The Gullible Gene?

Posted by Marcy Darnovsky March 26, 2008
Biopolitical Times

Thirty-two companies are now marketing direct-to-consumer genetic tests, according to a chart [PDF] published by the Genetics and Public Policy Institute.

Eight of the 32, including the trio of 23andMe, Navigenics and DeCodeMe that has of late been much in the news, offer "personal genome" services. In other words, they look across the genome for variants that are supposed to correlate with predispositions to a range of conditions, from Alzheimer's to arthritis to - get this - athletic performance.

Other companies focus on propensity towards specific traits - many serious diseases, but also "hair loss," "addiction," and "skin profile." Two companies analyze the blood of pregnant women, and claim that they can thereby determine fetal sex.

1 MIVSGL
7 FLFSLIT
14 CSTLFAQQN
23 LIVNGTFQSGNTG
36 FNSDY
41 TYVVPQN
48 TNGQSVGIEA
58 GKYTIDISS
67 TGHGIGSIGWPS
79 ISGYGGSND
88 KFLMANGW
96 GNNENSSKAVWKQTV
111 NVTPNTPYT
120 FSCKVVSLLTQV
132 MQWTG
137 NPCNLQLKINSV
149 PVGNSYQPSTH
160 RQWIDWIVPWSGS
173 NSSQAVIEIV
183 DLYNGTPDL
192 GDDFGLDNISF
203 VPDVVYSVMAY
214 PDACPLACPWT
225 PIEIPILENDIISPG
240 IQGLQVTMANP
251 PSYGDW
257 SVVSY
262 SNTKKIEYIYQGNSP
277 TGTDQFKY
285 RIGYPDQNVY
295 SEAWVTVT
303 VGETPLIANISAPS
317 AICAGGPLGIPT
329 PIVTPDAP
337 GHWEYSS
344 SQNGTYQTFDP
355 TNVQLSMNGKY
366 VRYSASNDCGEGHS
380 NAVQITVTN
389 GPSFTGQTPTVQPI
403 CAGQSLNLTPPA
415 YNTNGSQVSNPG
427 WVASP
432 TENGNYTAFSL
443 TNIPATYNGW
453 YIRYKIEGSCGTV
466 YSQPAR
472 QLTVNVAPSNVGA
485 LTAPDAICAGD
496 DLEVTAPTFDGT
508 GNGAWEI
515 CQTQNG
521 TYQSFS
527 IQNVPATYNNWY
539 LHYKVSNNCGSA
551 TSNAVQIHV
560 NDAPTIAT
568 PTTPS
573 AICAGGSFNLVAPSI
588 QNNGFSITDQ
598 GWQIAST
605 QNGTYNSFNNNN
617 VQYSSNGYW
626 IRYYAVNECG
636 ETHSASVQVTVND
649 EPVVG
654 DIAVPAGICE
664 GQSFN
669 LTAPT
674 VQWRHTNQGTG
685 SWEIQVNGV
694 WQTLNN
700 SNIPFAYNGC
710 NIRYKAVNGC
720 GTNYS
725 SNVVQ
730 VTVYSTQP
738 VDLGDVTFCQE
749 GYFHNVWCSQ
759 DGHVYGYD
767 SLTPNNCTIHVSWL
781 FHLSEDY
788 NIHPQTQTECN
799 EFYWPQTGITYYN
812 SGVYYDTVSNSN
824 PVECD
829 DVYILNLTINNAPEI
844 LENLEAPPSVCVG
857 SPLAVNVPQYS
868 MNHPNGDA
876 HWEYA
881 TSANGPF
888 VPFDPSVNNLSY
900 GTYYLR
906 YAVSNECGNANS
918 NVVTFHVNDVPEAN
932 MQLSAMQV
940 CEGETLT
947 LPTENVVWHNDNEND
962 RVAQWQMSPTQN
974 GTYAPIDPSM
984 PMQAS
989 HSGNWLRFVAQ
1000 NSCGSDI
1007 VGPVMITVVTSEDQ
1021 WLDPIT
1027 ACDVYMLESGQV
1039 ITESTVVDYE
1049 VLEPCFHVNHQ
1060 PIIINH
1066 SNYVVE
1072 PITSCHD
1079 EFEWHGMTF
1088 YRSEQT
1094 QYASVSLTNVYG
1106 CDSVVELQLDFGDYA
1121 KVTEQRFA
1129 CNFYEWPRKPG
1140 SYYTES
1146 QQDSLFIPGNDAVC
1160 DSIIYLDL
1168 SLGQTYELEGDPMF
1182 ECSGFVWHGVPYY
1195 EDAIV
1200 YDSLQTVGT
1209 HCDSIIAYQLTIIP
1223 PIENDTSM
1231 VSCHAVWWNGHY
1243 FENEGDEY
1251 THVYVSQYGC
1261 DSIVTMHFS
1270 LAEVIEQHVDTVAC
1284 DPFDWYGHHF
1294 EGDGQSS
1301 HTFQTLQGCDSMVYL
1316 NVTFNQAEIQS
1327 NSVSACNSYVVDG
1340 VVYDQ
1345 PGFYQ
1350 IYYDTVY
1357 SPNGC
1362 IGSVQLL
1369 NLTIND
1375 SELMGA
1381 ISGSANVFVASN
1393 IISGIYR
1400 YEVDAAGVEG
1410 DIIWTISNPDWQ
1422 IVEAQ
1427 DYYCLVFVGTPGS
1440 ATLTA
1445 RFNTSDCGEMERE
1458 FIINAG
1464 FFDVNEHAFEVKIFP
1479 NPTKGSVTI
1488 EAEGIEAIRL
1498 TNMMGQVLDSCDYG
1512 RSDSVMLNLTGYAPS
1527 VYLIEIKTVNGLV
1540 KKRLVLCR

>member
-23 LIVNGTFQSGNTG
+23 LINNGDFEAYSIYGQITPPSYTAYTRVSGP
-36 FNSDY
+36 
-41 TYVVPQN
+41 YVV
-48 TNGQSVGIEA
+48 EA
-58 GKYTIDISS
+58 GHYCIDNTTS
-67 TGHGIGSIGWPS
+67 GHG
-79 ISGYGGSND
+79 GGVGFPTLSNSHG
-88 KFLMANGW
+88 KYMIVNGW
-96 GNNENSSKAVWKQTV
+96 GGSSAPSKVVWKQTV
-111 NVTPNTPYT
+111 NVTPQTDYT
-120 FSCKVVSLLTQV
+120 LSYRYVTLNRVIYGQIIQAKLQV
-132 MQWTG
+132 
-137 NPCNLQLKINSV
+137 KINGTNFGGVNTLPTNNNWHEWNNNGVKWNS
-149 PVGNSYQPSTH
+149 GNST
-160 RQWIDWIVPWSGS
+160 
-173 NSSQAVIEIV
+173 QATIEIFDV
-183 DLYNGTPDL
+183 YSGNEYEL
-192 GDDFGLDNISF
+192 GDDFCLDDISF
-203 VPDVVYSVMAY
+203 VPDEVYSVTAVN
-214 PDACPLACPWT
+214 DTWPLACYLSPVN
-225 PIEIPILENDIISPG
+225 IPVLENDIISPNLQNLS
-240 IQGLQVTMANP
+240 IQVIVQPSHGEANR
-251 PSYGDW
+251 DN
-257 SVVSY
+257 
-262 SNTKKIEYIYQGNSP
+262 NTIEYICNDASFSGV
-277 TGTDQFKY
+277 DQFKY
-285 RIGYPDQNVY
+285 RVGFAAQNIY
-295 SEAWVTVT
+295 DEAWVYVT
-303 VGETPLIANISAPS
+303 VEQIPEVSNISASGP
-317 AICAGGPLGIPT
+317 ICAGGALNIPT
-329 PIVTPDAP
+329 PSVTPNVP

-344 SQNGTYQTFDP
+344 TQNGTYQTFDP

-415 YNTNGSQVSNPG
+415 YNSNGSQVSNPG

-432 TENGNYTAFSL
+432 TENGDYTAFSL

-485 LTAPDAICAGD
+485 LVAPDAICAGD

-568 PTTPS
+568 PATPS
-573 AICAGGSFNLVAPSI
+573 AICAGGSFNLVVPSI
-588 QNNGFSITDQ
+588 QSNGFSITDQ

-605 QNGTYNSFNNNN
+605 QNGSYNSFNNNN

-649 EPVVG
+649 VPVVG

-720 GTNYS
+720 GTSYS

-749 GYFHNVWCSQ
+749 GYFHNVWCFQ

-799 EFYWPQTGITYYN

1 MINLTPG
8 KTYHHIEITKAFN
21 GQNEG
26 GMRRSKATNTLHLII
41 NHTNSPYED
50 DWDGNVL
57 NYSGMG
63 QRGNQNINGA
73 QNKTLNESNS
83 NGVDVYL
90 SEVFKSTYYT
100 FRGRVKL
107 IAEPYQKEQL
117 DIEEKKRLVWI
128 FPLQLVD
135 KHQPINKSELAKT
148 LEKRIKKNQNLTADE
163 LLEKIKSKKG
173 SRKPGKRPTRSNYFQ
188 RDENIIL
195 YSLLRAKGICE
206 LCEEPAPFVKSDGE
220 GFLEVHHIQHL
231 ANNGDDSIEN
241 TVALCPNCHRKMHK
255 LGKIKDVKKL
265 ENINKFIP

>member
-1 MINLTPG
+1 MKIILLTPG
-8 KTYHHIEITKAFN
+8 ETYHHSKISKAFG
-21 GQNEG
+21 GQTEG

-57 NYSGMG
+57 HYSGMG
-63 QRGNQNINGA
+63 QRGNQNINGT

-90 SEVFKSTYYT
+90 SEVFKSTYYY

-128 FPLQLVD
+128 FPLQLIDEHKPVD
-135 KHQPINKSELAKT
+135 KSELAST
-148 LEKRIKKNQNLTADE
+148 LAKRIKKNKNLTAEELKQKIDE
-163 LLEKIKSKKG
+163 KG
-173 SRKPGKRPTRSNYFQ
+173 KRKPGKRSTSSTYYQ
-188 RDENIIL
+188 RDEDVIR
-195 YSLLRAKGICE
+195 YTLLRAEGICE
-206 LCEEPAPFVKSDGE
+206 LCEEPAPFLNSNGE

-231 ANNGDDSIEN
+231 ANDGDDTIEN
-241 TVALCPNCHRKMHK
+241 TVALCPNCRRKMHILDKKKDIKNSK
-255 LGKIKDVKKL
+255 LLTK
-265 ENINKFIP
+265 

Public-interest advocates, government advisory committees, and medical experts have been warning for years that oversight of genetic tests is inadequate. Back in 2006, the U.S. Government Accountability Office published a report [PDF] on nutrigenetic testing titled Tests Purchased from Four Web Sites Mislead Consumers.

But there's no government agency regulating the genetic testing industry - not the FDA, which you'd think would claim it; not the FTC, which is supposed to prevent false and misleading advertising.

Are the tests accurate? Clinically valid? What about privacy and genetic discrimination? What will you do with the information anyway? And for that matter, what will the company do with it?

Buyer beware. And the rest of us too.

Previously on Biopolitical Times: